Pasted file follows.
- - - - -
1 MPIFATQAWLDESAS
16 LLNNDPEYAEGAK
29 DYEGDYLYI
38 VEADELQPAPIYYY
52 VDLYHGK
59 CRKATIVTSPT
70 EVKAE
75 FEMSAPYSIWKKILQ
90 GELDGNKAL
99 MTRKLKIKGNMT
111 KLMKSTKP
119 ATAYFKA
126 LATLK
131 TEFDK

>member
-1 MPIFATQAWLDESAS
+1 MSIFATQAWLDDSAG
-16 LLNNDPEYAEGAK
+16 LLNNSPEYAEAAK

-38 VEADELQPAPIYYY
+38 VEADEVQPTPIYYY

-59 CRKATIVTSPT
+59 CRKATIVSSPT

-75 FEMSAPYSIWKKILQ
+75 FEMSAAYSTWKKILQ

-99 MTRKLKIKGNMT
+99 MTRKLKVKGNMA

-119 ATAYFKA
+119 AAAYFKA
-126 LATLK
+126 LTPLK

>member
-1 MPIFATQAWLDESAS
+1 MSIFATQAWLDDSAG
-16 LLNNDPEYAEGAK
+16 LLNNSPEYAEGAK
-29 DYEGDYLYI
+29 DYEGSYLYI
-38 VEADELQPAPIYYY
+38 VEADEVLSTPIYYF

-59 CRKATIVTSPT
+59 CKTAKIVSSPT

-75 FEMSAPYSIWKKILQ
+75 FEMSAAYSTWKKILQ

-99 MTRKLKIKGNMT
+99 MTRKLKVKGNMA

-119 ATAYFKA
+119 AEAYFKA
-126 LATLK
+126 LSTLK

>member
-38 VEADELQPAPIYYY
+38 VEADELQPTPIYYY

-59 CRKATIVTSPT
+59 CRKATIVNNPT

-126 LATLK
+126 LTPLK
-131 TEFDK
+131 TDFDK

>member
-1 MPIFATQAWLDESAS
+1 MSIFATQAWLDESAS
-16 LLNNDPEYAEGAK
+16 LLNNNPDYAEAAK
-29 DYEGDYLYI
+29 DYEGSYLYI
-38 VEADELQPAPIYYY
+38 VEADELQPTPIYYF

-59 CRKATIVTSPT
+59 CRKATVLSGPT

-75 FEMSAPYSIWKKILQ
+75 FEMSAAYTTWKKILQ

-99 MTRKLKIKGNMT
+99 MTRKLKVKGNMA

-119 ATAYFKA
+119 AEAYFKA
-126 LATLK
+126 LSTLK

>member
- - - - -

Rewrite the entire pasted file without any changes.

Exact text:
1 MPIFATQAWLDESAS
16 LLNNDPEYAEGAK
29 DYEGDYLYI
38 VEADELQPAPIYYY
52 VDLYHGK
59 CRKATIVTSPT
70 EVKAE
75 FEMSAPYSIWKKILQ
90 GELDGNKAL
99 MTRKLKIKGNMT
111 KLMKSTKP
119 ATAYFKA
126 LATLK
131 TEFDK

>member
-1 MPIFATQAWLDESAS
+1 MSIFATQAWLDDSAG
-16 LLNNDPEYAEGAK
+16 LLNNSPEYAEAAK

-38 VEADELQPAPIYYY
+38 VEADEVQPTPIYYY

-59 CRKATIVTSPT
+59 CRKATIVSSPT

-75 FEMSAPYSIWKKILQ
+75 FEMSAAYSTWKKILQ

-99 MTRKLKIKGNMT
+99 MTRKLKVKGNMA

-119 ATAYFKA
+119 AAAYFKA
-126 LATLK
+126 LTPLK

>member
-1 MPIFATQAWLDESAS
+1 MSIFATQAWLDDSAG
-16 LLNNDPEYAEGAK
+16 LLNNSPEYAEGAK
-29 DYEGDYLYI
+29 DYEGSYLYI
-38 VEADELQPAPIYYY
+38 VEADEVLSTPIYYF

-59 CRKATIVTSPT
+59 CKTAKIVSSPT

-75 FEMSAPYSIWKKILQ
+75 FEMSAAYSTWKKILQ

-99 MTRKLKIKGNMT
+99 MTRKLKVKGNMA

-119 ATAYFKA
+119 AEAYFKA
-126 LATLK
+126 LSTLK

>member
-38 VEADELQPAPIYYY
+38 VEADELQPTPIYYY

-59 CRKATIVTSPT
+59 CRKATIVNNPT

-126 LATLK
+126 LTPLK
-131 TEFDK
+131 TDFDK

>member
-1 MPIFATQAWLDESAS
+1 MSIFATQAWLDESAS
-16 LLNNDPEYAEGAK
+16 LLNNNPDYAEAAK
-29 DYEGDYLYI
+29 DYEGSYLYI
-38 VEADELQPAPIYYY
+38 VEADELQPTPIYYF

-59 CRKATIVTSPT
+59 CRKATVLSGPT

-75 FEMSAPYSIWKKILQ
+75 FEMSAAYTTWKKILQ

-99 MTRKLKIKGNMT
+99 MTRKLKVKGNMA

-119 ATAYFKA
+119 AEAYFKA
-126 LATLK
+126 LSTLK

>member